Many frost events over southeastern Brazil are accompanied by a large-amplitude upper trough of the middle latitudes that extends well into the Tropics. This paper first illustrates that a mechanism of downstream amplification across the Pacific into South America is generally accompanied in these situations. This is manifested by troughs and ridges that propagate eastward. An analysis of these situations during frost events shows that these features of downstream amplification, illustrated on a Hovmöller (x–t) plot, can be decomposed into a family of synoptic-scale waves that propagate eastward and a family of planetary-scale waves that acquire a quasi-stationary character during the freeze event. It is shown that a global model, at a resolution of 70 km, can be used to predict these features on the decomposition of scales during freeze events. It became apparent from these features that the growth of the long stationary waves during the freeze events may be due to scale interaction among wave components. This paper discusses the nature of these scale interactions, calculated from the energetics in the wavenumber domain, for periods before, during, and after the freeze events. The salient results are that nonlinear barotropic-scale interactions are an important source for the maintenance of the downstream amplification; however, the baroclinic (in scale) contributions dominate through the life cycle of the downstream amplitude where the large-amplitude troughs are indeed accompanied by baroclinic features. Finally, it is shown that a very high resolution regional spectral model can be used to handle the local aspects of the freeze events. This study offers the possibility for designing prediction experiments on the medium-range timescales for the forecast of these frost events.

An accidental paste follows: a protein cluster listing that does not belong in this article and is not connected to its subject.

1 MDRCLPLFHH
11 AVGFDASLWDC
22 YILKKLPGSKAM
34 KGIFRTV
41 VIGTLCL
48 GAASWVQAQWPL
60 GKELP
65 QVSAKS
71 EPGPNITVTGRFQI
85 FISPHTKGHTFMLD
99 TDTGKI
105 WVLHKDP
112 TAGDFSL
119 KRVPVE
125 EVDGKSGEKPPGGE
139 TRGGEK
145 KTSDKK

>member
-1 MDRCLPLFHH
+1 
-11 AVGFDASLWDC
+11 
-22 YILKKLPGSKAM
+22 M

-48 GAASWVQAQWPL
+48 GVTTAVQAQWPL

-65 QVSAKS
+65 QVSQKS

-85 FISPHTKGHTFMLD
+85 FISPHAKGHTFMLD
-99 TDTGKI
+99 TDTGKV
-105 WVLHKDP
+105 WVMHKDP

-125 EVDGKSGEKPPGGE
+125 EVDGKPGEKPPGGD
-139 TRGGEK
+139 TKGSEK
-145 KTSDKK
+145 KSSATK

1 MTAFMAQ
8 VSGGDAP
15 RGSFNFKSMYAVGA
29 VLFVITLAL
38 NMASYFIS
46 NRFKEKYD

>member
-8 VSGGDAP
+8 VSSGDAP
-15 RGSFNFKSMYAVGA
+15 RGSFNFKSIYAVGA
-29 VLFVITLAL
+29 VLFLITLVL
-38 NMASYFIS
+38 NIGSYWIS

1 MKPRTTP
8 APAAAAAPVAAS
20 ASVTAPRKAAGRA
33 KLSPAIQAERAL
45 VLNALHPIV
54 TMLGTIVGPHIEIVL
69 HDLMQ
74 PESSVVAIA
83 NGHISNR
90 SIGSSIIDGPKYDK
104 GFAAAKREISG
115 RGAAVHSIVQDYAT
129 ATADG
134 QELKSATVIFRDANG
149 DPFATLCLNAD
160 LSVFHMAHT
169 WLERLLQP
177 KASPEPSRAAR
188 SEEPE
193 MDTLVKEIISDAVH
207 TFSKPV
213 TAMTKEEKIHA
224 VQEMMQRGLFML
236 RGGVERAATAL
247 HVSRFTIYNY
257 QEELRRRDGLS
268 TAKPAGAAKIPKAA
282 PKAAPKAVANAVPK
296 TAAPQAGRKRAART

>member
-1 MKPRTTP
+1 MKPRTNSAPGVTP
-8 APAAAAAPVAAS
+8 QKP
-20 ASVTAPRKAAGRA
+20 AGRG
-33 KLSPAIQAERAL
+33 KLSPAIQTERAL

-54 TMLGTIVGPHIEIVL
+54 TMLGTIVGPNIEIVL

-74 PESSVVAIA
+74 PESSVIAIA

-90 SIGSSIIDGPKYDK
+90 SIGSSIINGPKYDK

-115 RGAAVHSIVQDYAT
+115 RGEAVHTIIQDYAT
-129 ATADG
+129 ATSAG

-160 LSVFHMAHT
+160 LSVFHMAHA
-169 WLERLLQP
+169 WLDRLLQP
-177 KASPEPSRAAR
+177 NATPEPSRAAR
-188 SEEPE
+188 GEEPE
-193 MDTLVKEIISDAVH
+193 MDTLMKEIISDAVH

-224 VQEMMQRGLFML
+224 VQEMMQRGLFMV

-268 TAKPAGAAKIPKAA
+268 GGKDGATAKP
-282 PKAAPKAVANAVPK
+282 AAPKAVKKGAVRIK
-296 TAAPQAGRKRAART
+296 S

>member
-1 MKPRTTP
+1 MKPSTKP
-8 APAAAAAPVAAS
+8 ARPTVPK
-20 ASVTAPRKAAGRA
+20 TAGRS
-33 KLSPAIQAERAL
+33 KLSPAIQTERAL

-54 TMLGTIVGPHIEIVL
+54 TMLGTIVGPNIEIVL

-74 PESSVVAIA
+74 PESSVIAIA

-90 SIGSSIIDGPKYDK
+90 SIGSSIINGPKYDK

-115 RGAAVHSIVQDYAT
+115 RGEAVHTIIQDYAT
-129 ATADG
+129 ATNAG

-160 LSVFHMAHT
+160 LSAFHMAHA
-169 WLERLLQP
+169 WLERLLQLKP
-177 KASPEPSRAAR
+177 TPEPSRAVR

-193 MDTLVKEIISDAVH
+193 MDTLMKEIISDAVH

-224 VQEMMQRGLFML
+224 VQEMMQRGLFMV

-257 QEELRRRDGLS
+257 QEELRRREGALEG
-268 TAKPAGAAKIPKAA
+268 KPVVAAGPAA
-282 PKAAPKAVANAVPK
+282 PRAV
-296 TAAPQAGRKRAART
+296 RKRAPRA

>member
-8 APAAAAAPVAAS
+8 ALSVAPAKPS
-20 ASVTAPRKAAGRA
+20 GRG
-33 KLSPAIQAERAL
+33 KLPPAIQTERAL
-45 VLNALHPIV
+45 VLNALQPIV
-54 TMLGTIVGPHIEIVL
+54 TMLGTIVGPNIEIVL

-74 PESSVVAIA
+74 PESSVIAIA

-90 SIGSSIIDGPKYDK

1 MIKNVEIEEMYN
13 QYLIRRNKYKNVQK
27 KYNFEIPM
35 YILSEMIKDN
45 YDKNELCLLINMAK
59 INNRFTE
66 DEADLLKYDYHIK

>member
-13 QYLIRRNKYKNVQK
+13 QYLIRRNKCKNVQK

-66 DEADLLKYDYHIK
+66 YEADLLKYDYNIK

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T. N. Krishnamurti
,
David Bachiochi
,
Timothy LaRow
,
Bhaskar Jha
,
Mukul Tewari
,
D. R. Chakraborty
,
Ricardo Correa-Torres
, and
Darlene Oosterhof

Abstract

This study is based on a global coupled atmosphere–ocean model climate prediction that was designed to include 14 layers over the atmosphere and 17 layers within the ocean. In this model an 11-yr data assimilation includes physical initialization of the daily rainfall estimates. No flux corrections are included in the seasonal and annual forecasts of this coupled model. It is first shown that intraseasonal oscillation on the Madden–Julian timescale was an important feature during the onset of the El Niño of 1997. It is shown that this feature is retained in the model’s data assimilation and in the forecasts. The forecasts commence on 1 April 1997. The model forecasts showed an El Niño warming of the equatorial Pacific Ocean waters commencing with the excitation of a Kelvin wave. The Niño-3.4 region acquired above-normal sea surface temperature anomalies (SSTAs) by 15 May. The warm SSTs reached a peak by around January 1998. The El Niño made its demise by June 1998. The life cycle of the entire SSTA shows remarkable agreement to the observed anomalies over the Pacific Ocean. The subsurface temperature anomalies exhibit eastward propagating subsurface warm and cold water that are in phase with the El Niño and the La Niña features at the surface. Phenomenologically, this study is quite successful in showing the following.